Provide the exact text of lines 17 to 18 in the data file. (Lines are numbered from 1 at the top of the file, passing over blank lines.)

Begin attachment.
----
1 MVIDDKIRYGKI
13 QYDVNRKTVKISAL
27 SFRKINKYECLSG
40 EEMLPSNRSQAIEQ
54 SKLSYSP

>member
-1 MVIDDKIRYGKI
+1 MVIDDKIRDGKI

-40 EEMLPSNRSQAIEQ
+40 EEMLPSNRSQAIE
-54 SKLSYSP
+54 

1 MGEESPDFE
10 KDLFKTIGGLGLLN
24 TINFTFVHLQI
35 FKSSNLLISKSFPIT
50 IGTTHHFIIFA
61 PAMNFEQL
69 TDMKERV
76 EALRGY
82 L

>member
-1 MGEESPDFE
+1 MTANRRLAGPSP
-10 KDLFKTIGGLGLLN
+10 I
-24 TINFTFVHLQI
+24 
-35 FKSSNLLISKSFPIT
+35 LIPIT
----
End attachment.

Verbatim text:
50 IGTTHHFIIFA
61 PAMNFEQL